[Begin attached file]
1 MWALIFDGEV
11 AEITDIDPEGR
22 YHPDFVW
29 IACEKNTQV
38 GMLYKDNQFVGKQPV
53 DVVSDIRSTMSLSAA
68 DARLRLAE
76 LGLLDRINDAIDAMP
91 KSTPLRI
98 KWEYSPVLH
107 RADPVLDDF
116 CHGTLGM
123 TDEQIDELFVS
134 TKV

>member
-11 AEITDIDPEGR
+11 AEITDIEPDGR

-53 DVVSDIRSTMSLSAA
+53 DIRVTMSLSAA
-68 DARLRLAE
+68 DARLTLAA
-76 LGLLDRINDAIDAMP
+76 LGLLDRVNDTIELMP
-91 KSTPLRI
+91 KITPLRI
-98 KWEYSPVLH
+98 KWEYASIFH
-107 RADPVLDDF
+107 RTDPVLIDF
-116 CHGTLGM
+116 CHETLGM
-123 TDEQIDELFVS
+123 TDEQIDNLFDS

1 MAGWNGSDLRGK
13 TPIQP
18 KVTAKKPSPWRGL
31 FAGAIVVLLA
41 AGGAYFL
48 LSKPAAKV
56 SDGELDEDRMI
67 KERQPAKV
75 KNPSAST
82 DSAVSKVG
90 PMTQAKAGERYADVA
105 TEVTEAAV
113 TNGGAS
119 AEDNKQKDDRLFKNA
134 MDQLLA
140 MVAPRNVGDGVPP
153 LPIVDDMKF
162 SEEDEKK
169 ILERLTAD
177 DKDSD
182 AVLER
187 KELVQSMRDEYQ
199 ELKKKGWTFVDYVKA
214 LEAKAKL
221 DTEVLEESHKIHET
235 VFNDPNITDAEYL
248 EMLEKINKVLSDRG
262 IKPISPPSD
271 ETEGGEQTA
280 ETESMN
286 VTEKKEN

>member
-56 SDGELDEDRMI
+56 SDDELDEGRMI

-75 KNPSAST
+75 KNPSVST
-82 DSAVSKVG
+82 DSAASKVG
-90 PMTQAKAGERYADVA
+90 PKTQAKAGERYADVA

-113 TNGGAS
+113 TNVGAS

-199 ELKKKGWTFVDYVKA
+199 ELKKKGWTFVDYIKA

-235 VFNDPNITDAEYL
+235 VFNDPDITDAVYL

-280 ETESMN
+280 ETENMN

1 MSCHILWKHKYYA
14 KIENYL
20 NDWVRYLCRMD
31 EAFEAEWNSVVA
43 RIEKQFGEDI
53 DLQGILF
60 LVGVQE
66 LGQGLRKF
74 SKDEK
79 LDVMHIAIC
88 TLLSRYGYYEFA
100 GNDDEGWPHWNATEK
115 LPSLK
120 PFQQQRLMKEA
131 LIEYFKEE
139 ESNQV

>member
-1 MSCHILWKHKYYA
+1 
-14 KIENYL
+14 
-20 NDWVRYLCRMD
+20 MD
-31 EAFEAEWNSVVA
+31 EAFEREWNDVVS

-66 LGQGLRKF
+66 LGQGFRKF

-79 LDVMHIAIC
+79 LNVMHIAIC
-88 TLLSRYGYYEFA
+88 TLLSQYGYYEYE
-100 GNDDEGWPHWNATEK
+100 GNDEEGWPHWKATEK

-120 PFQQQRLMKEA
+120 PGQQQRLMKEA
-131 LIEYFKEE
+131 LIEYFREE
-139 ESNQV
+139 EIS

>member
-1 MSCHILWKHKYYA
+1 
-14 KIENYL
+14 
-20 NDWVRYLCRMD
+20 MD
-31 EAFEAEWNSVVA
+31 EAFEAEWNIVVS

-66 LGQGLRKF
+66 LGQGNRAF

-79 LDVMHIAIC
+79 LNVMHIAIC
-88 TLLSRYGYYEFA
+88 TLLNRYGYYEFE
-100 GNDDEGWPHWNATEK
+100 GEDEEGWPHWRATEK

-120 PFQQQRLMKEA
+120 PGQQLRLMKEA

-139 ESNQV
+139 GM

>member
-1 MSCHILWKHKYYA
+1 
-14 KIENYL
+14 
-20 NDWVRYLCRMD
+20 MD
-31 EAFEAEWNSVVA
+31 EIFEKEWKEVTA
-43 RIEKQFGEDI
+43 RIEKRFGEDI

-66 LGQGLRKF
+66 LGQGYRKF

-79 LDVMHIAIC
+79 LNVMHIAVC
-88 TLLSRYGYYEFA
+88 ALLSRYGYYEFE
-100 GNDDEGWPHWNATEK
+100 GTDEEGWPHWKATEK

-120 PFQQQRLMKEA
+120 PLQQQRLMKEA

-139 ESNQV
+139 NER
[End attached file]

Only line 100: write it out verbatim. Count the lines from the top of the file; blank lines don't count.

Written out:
+1 